Bands DO NOT make the majority of their money from selling CD's. They make the majority of their money from concerts. When you have a hit record, you sell lots more tickets, so the label is doing you a big favor by pushing your CD for their own profit, because it drives more to your show. Also, musicians who write their own songs can make a lot more than the label in the end if their songs stand the test of time through royalties. I once remember hearing that a certain mediocre classic rock band got over $1 million each year for one song that got good airplay on classic rock radio.

My point is this: Just because you don't like paying $15 a CD does not mean its your right to then steal in rebellion (by illegal music swapping). You are not helping your favorite band, you are keeping them in debt to their label. While I have plenty of greivances with labels, they are rightfully trying to turn a profit. Without them, we would be missing a lot of great tunes, as their investment in artists often leads to breakthrough albums that they would have never been able to make on their own.

I think the labels will eventually have to change, but that means a lot of people will lose their jobs as labels will have to slash overhead in the short term.

Well then, Wesley, bands ou... (Below threshold)

Well then, Wesley, bands ought to be happy about any distribution model that gets their music out there and thus helps market the concert tours.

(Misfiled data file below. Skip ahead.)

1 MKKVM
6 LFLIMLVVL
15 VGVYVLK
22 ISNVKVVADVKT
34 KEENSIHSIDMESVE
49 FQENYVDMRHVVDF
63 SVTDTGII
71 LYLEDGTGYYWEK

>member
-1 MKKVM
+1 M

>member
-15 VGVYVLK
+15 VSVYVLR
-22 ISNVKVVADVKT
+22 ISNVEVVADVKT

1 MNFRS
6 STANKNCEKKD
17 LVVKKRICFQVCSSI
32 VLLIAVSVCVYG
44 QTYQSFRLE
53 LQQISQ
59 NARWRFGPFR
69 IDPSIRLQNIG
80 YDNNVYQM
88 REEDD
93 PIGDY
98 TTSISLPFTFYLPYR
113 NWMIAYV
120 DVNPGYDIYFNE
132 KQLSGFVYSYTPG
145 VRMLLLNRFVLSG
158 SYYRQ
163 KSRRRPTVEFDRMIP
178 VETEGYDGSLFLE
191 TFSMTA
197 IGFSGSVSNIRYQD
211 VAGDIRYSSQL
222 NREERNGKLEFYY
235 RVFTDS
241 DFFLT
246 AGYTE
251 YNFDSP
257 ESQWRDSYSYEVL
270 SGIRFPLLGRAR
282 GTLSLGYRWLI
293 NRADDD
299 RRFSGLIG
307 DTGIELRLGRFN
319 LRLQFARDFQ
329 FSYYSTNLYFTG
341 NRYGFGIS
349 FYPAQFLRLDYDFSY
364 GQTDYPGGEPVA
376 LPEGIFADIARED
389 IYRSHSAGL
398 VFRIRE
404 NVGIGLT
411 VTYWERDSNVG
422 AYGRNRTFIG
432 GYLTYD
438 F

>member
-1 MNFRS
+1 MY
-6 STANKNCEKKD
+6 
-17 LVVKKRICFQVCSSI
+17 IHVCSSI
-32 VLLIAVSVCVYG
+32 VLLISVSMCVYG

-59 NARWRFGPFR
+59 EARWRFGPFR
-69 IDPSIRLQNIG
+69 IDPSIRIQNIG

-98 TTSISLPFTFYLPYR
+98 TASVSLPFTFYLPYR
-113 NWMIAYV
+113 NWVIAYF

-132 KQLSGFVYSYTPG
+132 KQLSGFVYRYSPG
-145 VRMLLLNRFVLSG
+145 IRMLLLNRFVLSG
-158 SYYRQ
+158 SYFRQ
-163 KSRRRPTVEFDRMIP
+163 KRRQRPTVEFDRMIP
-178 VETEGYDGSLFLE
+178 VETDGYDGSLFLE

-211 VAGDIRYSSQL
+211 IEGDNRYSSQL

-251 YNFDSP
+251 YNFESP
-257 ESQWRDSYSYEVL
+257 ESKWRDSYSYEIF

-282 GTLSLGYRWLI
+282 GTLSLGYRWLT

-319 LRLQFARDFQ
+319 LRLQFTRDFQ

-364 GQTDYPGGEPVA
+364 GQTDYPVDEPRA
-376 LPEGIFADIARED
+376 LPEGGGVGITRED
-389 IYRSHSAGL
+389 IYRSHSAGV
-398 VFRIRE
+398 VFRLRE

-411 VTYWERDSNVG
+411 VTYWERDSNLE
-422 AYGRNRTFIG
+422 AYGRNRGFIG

Of course, I am much more likely to buy CDs than attend concerts. Guess the bands are SOL where I'm concerned. I would actually be doing my favorite acts a favor by stealing their music, don't you think?

The prevailing opinion here is that the business model is screwed up, and Wesley's point only supports that conclusion.

Wesley, thanks for chiming ... (Below threshold)

Wesley, thanks for chiming in. I think the point is that the economic model must change, and that there are areas in the current allocation of the dollars spent on CD's that are ripe for reduction.

The record companies have never had a company like Wall Mart with 20-25% of the market share. Maybe it will take a retailer of that magnitude to change the market economics.

So where does the money go ... (Below threshold)
spd rdr:

So where does the money go when I spend $15 bucks on a John Coletrane CD?

Law of unintended consequen... (Below threshold)
Mark Buehner:

Law of unintended consequences. Most bands dont care about file sharing, some openly promote it. As Wesley rightly notes, only the very smallest percent of bands actually make any money off their albums. If you are one of the others lucky enough to have a record contract, any way to get your music out there and have people buying swag and attending concerts is a good thing.

Sidenote: Pearl Jam came up with a brilliant business model. They record every concert and have it available for download for a couple bucks immediatly after the show. I cant recall but they might turn it around so fast you can buy a CD at the actual concert you just heard. Practically zero overhead, pure profit, and makes the fans happy. That kind of thing is going to be the future of the industry.